23 April 2011

They are good

It wasn’t that long ago that the egg, a symbol of the Resurrection and such, was devilishly criticized. The line of argument was: the egg is so full of cholesterol, so full of rubbish. Just eat it and away you’ll pass, or something like that. Did the early Christians think about how unhealthy the egg is before adapting it as a token of Easter, prompting the billions of Easter-celebrating souls of every past and place into the egg blowout? Such idiots, those first Christians!

As a person who is very capable of going on the egg binge at and around festive Easter table – would you be that strong to not be tempted by an egg with stars brush-stroked all over it , sitting in the company of its brethren in an ornamental bowl seen from every corner of your studio apartment, the egg that’s eager to be cracked open, cleared from that prettied-up shell, dipped, starting from the top, into a mix of sea salt and freshly ground black pepper, and bitten into its glossy white and plump jiggly yolk? -- I’m chuffed to know that eggs will not quite kill me. Research shows that eggs are not as bad as they were thought to be. They are good. They are nutrient-rich. They are just angelic.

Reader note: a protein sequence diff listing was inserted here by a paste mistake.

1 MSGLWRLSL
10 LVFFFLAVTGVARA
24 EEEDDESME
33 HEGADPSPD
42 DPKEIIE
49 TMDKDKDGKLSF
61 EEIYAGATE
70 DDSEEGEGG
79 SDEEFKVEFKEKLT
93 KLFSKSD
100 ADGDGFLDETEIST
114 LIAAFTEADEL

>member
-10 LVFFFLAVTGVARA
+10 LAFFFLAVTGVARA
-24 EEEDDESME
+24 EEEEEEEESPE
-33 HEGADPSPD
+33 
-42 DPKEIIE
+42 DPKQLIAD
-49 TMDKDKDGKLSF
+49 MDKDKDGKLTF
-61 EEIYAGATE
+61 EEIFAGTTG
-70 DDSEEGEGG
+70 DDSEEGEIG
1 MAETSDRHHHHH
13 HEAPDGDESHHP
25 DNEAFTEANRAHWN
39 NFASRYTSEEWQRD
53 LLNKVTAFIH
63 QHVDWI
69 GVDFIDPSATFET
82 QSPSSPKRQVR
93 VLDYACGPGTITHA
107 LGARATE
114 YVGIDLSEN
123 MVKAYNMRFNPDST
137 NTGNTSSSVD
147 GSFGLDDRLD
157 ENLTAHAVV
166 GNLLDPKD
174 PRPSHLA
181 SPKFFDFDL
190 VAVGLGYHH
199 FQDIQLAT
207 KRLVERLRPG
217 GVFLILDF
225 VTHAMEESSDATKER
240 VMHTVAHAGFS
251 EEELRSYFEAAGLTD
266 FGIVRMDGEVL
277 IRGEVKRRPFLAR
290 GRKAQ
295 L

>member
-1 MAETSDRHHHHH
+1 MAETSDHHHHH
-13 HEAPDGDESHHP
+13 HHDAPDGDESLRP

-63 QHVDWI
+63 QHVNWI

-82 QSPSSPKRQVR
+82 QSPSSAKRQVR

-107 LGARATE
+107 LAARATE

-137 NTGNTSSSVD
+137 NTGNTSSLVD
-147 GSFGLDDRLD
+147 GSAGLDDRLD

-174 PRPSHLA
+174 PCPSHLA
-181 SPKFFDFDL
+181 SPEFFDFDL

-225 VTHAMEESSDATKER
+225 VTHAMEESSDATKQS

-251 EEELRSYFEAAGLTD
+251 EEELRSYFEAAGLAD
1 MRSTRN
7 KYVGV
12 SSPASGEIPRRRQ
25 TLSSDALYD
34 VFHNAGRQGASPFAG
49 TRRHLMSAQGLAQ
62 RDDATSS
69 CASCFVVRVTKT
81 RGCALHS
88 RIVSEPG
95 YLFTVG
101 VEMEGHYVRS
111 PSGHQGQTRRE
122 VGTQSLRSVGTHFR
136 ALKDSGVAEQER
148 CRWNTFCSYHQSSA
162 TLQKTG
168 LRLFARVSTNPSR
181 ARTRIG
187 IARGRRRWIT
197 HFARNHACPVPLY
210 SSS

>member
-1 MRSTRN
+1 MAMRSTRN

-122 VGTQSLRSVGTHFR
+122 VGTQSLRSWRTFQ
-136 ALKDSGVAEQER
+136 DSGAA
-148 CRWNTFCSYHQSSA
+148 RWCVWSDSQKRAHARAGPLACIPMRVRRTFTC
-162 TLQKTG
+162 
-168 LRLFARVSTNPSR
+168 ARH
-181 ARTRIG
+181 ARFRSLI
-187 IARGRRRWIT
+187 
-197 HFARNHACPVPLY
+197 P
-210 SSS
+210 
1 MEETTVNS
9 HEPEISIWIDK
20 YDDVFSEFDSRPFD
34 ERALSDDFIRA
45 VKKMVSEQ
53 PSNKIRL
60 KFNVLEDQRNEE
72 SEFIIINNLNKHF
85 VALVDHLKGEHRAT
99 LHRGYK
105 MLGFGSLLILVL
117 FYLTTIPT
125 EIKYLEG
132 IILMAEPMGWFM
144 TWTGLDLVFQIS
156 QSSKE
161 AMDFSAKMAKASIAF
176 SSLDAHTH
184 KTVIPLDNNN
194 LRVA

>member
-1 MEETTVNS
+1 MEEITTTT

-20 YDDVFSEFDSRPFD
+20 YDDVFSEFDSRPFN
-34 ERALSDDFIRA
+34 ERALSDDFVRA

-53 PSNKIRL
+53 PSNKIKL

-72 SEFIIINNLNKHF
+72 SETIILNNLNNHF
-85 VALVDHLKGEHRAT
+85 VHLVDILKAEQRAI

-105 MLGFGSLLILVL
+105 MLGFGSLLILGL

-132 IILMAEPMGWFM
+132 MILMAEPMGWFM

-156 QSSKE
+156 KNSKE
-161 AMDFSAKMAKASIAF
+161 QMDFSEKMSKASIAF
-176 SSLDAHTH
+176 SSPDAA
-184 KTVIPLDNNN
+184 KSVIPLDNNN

Egg whites are angelic, that is. Egg yolks be damned!

It’s not my intention to talk about the white-yolk split. Probably food scientists are right, and we should head their warnings and advice. Or maybe food scientists are misguided, and instead it’s best to listen to our bodies that know by default what we need and what we don’t. Personally, I’m for the golden-mean-approach to life in general and food in particular, except once-a-year celebrations such as Easter, Christmas, and my birthday, the bright days that, in my humble opinion, are meant to be observed by treating myself generously to foods I like, considering the season. (The list of those is extensive and thus shall go unreported on in this post.)

Anyway, it’s Easter, “air time” for whole good happy-chicken eggs and the usual Easter activities: the egg-decorating, the egg-hunting (optional), the egg-giving, and the egg-eating. This year I decided that I should somewhat diversify the latter and make something sweet with the egg at center stage. I figured out I should make meringues (egg whites – here we go!), known as early as in the seventeenth century under the names “Pets” or “white bisket bread”.